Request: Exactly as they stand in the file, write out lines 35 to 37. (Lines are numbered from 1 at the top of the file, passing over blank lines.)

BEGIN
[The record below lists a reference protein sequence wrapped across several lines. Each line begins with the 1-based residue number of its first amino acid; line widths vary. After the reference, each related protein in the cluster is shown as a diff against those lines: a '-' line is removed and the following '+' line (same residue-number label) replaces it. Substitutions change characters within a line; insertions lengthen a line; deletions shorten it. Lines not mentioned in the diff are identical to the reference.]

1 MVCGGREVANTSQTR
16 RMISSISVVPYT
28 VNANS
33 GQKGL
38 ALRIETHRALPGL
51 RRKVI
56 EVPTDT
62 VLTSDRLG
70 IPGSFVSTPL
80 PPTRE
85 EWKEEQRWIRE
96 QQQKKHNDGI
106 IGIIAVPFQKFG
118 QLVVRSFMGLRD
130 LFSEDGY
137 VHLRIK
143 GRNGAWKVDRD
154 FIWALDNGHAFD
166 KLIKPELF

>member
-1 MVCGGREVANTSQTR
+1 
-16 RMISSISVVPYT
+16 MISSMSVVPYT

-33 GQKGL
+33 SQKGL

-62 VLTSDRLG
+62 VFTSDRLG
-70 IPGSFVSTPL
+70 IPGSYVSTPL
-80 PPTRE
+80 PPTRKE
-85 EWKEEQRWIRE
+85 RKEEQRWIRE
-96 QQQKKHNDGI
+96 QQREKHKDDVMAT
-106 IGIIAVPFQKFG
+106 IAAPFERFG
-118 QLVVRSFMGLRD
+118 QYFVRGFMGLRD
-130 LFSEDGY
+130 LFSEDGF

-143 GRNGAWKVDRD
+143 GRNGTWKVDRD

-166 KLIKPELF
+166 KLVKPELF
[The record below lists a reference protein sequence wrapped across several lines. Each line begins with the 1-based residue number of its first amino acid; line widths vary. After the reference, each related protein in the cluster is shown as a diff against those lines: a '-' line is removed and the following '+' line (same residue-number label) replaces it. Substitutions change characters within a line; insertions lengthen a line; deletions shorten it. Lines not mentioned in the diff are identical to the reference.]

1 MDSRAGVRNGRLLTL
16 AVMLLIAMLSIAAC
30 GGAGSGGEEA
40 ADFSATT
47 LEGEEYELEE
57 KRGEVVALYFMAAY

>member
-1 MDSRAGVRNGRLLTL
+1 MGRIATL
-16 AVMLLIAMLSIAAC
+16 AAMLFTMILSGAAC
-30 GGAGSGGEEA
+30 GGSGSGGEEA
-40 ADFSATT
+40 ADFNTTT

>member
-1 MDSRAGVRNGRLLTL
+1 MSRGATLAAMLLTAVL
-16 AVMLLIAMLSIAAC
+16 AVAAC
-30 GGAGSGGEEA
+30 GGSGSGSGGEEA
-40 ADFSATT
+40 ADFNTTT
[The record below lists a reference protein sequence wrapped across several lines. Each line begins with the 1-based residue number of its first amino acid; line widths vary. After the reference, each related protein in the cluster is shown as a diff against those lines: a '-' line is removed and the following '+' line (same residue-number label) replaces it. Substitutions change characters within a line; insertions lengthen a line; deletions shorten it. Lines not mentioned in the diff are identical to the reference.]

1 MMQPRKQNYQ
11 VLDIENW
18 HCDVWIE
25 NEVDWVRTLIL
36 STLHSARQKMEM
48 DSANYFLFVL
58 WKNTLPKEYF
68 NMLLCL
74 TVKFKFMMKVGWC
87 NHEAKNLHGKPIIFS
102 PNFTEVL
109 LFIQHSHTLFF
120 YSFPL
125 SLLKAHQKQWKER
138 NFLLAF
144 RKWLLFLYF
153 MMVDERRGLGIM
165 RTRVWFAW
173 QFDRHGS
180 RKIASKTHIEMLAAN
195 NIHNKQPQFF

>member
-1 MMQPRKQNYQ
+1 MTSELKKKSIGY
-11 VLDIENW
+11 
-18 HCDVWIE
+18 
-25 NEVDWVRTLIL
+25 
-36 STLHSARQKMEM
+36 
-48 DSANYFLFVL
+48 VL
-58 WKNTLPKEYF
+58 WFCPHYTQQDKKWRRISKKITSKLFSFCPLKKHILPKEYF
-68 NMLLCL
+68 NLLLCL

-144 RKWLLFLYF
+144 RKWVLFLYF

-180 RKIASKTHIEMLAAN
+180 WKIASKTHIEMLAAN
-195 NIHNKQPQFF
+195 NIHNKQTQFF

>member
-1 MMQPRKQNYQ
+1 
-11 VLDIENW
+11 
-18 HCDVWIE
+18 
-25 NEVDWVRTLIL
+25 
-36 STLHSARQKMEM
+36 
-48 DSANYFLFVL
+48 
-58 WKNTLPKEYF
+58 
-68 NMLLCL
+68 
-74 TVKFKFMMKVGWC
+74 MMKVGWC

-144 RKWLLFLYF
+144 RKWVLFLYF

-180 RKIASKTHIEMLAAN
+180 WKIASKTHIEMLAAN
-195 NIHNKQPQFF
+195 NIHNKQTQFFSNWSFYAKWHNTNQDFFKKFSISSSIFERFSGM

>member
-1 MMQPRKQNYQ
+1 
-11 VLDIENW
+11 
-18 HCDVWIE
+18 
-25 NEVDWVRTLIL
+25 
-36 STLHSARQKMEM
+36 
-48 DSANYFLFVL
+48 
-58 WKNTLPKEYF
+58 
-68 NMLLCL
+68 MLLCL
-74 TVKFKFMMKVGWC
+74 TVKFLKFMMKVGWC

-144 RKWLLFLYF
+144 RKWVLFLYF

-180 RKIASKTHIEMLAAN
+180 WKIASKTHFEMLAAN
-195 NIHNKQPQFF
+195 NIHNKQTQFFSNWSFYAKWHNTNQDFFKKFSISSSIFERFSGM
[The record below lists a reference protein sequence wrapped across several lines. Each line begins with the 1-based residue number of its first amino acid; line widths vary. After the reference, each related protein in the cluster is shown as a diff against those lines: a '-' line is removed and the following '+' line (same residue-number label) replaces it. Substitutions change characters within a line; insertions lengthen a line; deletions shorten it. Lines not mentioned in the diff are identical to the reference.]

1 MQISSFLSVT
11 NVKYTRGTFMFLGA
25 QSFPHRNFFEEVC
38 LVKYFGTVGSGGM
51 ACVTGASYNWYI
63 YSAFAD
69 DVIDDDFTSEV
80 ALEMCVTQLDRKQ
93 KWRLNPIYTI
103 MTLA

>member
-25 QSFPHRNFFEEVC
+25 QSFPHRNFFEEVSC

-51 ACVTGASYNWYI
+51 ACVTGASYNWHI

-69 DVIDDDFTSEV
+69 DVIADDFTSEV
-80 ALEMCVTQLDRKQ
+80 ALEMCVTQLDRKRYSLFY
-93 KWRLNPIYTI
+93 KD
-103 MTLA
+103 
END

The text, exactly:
+85 RKEEQRWIRE
-96 QQQKKHNDGI
+96 QQREKHKDDVMAT